“Of course, it’s a lot in building relationships and things,” she says. “We may not have a lot of land, but there are some properties that can be knocked down. And there is land, it just might not be in the center of where someone wants to be. I find when inventory is so low, people are willing to move further, and I think COVID might have helped that as well.”
Cato adds that she expects the bidding wars and spiraling home prices to continue in towns like Metuchen, which boasts a downtown train station, elegant shopping and expansive white-picket fence neighborhoods. Eventually, even people who were dead set on that location will have to look further out into the exurbs, she says, because there simply isn’t anything available there.
“Unless someone can make land, there’s no other option,” she quips.
In other hot markets—from Orange County, California, to Boise, Idaho—the situation is largely the same, according to Levine. Taxes, land cost and restrictive zoning all make it harder for builders to put up large, single-family homes. Many builders are putting up denser living spaces—townhomes and condos—or looking further away from metros and suburbs.
But Dietz adds that large-scale regional trends that have been in place for a while are likely to continue or accelerate, with southern and mountain states seeing more construction and Northeast and Western markets experiencing affordability issues and stagnation.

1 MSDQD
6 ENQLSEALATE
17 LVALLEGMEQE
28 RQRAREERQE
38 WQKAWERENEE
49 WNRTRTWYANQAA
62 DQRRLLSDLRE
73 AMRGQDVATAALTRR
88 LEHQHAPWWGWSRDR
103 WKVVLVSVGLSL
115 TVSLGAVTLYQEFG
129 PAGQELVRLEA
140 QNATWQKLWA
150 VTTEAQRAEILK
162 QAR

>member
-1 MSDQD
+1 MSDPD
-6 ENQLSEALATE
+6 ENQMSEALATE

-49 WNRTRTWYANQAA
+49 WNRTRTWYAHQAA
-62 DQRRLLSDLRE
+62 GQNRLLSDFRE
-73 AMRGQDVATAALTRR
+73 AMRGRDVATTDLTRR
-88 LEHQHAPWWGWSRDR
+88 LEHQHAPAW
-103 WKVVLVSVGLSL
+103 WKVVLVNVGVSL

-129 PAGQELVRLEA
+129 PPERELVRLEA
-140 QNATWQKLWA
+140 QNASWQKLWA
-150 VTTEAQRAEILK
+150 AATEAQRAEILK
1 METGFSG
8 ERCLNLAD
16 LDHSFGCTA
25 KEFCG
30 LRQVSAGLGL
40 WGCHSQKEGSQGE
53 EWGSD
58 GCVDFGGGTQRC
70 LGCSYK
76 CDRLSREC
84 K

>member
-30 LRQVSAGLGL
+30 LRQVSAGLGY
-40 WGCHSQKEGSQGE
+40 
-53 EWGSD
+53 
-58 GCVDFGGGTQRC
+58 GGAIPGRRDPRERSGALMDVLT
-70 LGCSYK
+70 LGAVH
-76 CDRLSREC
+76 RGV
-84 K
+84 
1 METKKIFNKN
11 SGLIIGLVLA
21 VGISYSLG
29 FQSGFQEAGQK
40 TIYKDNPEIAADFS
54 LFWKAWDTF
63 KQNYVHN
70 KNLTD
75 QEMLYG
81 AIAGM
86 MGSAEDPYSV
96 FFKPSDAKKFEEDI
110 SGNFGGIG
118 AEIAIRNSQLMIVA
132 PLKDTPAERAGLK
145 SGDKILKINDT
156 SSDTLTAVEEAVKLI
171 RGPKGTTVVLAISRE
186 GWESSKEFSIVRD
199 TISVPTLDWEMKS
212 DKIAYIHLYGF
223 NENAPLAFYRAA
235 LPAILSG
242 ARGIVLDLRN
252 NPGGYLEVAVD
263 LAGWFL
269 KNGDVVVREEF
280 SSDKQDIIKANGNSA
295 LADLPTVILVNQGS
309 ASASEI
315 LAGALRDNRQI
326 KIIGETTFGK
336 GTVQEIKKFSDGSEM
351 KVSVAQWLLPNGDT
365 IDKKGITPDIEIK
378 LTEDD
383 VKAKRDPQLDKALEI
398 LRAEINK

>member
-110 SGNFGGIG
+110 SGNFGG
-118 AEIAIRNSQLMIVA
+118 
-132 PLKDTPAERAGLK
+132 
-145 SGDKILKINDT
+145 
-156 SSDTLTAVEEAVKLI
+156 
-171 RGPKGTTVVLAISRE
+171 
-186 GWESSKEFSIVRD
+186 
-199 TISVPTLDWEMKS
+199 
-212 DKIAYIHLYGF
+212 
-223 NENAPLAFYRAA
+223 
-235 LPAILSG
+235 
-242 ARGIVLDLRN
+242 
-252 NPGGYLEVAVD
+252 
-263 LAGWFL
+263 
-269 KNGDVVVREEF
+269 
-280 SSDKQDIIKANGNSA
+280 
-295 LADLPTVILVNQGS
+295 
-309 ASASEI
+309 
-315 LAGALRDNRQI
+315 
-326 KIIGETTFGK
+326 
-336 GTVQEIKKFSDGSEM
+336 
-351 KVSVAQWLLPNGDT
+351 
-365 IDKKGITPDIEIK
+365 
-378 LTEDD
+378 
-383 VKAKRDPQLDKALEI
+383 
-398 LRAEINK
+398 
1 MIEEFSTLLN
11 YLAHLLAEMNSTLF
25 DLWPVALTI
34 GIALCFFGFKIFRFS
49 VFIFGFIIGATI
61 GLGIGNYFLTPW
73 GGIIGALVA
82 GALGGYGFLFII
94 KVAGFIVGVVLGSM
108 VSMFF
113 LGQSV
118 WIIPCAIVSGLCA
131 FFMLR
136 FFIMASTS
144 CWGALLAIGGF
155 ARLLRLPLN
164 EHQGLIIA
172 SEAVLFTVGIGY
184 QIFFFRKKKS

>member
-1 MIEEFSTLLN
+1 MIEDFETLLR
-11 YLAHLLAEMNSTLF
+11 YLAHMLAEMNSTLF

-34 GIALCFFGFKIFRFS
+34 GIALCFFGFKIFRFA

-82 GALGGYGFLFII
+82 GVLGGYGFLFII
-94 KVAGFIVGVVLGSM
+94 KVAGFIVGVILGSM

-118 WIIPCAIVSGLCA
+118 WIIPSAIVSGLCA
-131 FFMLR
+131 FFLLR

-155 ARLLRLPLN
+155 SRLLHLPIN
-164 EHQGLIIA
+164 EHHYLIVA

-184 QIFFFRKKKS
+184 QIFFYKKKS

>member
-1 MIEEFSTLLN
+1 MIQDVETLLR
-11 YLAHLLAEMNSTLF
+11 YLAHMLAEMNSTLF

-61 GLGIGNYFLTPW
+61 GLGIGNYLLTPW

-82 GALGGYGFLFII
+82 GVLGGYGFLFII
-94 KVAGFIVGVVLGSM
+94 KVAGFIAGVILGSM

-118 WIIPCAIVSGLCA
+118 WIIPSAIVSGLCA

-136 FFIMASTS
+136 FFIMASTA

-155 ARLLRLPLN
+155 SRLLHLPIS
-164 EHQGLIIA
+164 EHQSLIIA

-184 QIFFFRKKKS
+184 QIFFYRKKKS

“Over 50% of single-family home building occurs in the south,” he says. “The reason for that is, it is easier to develop land, the land is relatively cheaper.”
Some of these issues can be addressed structurally. Cato says there are towns in her region that require as much as three acres per housing unit, and dictate multiple parking spaces per bedroom for multifamily constructions. That simply is not viable in the current climate, she says, though residents continue to push back against any change to these rules.
“You could actually get more land to build more homes,” she says. “We’re getting to the point in some areas where that is what’s going to have to happen.”
According to Levine, tempting people to leave existing homes is difficult but not impossible, which could create more movement in the market if new homes are built to serve older homeowners, who often have very specific, less flexible needs.
“Issues in the new supply pipeline prevents the older home from getting into the hands of the entry-level buyer,” he says.
And for new constructions, the most pressing and debilitating unsolved problem is a lack of labor, Dietz says. Even with an easing of supply chain back-ups as expected in 2022, if builders cannot attract and train more skilled labor (Dietz estimates the industry needs to add over 700,000 new workers a year to keep up with demand) the industry will remain bottlenecked.
“I think that tight labor market is going to be the challenge in high-growth markets,” he says. “Supply side, the market will respond and produce more inputs—the materials—but the limiting factor is going to be the skilled labor shortage. It’s going to take longer to build all kinds of housing and it’s going to cost more.”
Jesse Williams is RISMedia’s associate online editor. Email him your real estate news ideas to firstname.lastname@example.org.